Last week we took an introductory look at Seattle's offensive personnel groupings (here and here). The file I'll make available tonight breaks down the use of personnel groupings on first down. From this file we can make a few observations.
We notice right away that the "E" offense (2RB, 3WR) has been more effective than the "regular" offense (2RB, 2WR, 1TE) on first down. Seattle has used these groupings more than 100 times each on first down, so we have a good sample size. This includes at least 50 passes and 50 runs from each. From this, note that the regular offense (base offense) has produced only one TD, four INT and six sacks. The "E" offense has produced four TD, 2 INT and three sacks. "But where are these plays originating?" you ask. Good question. Seattle has used its "E" offense only 15 times in the red zone, compared to 35 times for "regular" personnel. And yet the "E" personnel has put up better scoring numbers.
The difference between regular and E personnel, at least in recent weeks, is simple. Regular personnel features Jerramy Stevens on the field. E personnel features D.J. Hackett instead of Stevens. Both personnel groupings are producing unimpressive per-carry averages in the run game (about 3.5 ypc each). But the E group is producing much better results in the passing game.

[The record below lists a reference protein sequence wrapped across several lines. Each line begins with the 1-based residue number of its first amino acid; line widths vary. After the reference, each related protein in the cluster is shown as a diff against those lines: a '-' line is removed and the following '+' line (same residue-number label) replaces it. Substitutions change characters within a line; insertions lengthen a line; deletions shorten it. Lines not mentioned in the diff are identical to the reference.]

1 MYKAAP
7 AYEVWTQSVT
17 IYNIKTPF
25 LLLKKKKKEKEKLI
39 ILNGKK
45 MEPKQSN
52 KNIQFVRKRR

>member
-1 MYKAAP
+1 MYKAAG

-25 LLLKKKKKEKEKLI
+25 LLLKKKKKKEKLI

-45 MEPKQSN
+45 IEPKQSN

Note, too, that Eagle-20 (4WR with Mo Morris) averaged 7.6 yards per carry, while Eagle-37 (4WR with Shaun Alexander) checks in at 3.5 yards per carry. Seems as though teams are much more wary of the run when Alexander is the lone back in a 4WR set. This would make sense given that he is the MVP. When people see Morris back there, they probably play the pass a little more. Scroll down a ways in the file and you'll see that Seattle has been spreading the field on first down more frequently in recent games.
Note: Early in the season, Nate Burleson was with the regular group, Bobby Engram was with the E group and Stevens was not playing at all.